Case Study: Frank's Hot Sauce Wins Super Bowl (No S#!t)

The Challenge

Frank’s RedHot, America’s #1 hot sauce, faced increased competition in the hot sauce category. 

The Execution

It tasked its agency, McCormick, with developing a Super Bowl program with no TV ad based on its tagline, "I Put That S#!t On Everything." It invited people to use emojis on Twitter to pair the existing chili emoji (very close to what is on the label) with an emoji representing all 57 Super Bowl advertising brands -- putting that s#!t on everything -- with #FranksSweepstakes.

Prizes included everything from 32 tubes of Colgate toothpaste to a trip to (Avocados From) Mexico.

Brands got in on the fun as Frank's interacted with 45 of them throughout the game, tweeting out over 60 pieces of custom content and was immediately flooded with contest entries. 

The Results

  • Over 55,000 entries 
  • 267 million impressions 
  • 247,000 engagements 
  • 1.2 million video views 
  • Won the Twitter #Interception Grand Prize for the brand driving the highest percentage of conversation without a national TV spot during #SB53 
  • Best first quarter in four years
  • 9% increase in sales 
  • 99% positive sentiment on Twitter

Key Takeaways

Agency reps say the new "heart to remind" unit was successful at driving sweepstakes entries, especially given the low investment level. The functionality of the unit helped drive over 40% of the entries and auto-populated notifications to those users who “hearted” a tweet to remind them to enter the contest the night of Super Bowl. This resulted in Frank’s winning Twitter’s Interception Award, which is given to the brand without a TV spot that drove the highest percentage of brand conversation.

If they had to do it over, McCormick says it would:

  • Increase xampaign dlight: In the 2019 campaign, Frank's promoted the CTA "heart to remind" tweet for less than nine days leading up to Super Bowl. For future campaigns, they'd recommend launching the campaign at least two weeks prior to Super Bowl to drive awareness since Super Bowl Sunday is the busiest and most competitive time for the Twitter auction.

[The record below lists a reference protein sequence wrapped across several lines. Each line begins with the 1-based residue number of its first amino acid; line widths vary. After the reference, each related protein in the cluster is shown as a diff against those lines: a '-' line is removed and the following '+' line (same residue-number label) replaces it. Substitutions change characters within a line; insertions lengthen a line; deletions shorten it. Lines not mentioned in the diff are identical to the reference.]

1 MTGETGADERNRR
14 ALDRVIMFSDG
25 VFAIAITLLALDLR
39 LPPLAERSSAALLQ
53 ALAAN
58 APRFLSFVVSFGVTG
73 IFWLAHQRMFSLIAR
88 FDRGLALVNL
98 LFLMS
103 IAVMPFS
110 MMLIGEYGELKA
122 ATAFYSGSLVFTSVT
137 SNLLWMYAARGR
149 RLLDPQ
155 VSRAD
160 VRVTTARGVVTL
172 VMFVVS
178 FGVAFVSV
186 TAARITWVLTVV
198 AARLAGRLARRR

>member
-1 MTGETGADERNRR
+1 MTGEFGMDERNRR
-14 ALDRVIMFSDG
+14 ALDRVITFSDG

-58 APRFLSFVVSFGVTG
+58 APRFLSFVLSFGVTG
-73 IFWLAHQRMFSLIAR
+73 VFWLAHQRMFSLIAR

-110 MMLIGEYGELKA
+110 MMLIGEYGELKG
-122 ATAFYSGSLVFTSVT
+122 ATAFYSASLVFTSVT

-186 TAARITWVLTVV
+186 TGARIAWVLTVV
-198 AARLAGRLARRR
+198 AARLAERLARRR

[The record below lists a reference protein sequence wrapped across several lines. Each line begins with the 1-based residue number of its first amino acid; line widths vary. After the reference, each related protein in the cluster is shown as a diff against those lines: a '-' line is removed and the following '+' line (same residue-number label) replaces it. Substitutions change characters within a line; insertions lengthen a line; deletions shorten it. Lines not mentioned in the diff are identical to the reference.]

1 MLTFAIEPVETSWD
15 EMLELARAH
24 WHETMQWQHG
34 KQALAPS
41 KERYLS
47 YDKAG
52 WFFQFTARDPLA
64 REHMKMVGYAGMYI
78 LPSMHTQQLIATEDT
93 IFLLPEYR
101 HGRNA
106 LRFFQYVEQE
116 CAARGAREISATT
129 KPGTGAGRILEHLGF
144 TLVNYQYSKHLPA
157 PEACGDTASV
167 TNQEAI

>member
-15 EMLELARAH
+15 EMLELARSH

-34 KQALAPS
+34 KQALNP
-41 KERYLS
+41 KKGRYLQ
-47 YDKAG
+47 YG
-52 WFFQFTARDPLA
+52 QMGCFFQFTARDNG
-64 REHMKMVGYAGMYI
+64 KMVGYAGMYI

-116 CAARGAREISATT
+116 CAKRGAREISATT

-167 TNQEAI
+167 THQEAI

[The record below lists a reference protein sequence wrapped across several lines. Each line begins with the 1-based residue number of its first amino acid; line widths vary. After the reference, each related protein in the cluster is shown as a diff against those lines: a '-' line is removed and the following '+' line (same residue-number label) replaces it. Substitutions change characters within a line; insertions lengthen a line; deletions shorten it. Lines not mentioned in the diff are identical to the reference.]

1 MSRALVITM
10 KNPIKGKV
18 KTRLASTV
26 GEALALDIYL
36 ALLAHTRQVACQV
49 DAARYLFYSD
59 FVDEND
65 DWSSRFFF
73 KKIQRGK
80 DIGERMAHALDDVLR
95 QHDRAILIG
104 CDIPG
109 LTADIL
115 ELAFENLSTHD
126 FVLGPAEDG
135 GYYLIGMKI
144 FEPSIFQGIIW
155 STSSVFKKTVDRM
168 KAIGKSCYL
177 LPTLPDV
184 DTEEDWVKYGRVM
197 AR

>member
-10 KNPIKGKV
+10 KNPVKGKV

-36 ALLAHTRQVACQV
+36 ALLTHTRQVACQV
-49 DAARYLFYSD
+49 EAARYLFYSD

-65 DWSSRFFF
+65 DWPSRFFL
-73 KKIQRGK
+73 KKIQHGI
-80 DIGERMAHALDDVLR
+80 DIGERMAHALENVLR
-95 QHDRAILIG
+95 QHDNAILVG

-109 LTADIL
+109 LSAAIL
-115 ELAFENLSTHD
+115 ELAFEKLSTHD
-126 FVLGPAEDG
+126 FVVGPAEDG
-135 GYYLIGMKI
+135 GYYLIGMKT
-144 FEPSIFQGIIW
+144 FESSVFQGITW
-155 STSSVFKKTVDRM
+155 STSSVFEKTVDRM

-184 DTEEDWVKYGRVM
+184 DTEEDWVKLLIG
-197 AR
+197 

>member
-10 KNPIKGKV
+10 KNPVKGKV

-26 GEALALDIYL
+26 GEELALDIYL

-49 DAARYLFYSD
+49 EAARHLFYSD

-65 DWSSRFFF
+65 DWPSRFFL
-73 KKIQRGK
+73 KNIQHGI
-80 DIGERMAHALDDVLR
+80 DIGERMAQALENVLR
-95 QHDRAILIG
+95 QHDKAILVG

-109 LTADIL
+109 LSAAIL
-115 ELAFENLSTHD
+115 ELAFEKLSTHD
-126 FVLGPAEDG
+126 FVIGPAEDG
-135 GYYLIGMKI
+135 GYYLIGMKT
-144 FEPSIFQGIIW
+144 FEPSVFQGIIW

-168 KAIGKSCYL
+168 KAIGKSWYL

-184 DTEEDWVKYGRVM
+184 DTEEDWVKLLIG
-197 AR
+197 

• Subtitles: Optimize for sound-off strategy to help reduce the number of users who have to read the copy.
  • Continue using short, engaging video: "The short, engaging explainer videos are perfect for this type of activation! Continue to build these but we'd recommend aiming for 10 seconds or less," they said.
  • Audience: Use even broader targeting since many people outside of football fans watch the Super Bowl.
Among lessons learned, McCormick says that building awareness at least two weeks leading up to the Super Bowl is key to inform people that the contest will be taking place, especially given the amount of Twitter activations on Super Bowl Sunday. And it advises, "Be clear and concise with the sweepstakes that you are promoting and the messaging in the video. Have a mock tweet that shows consumers how to enter the contest to avoid confusion on how to participate."

More excellent advice: 

  • If launching a sweepstakes campaign on a certain day, it’s beneficial to drive awareness of the sweepstakes far in advance.
  • It’s beneficial to have multiple pieces of creative available to day of the sweepstakes in order to make optimizations when needed.
  • If launching a sweepstakes on a holiday or large event, expect higher CPMs but likely great engagement.
This campaign won the Contest/Promotion/Sweepstakes category in MediaPost's September 2019 OMMA Awards.

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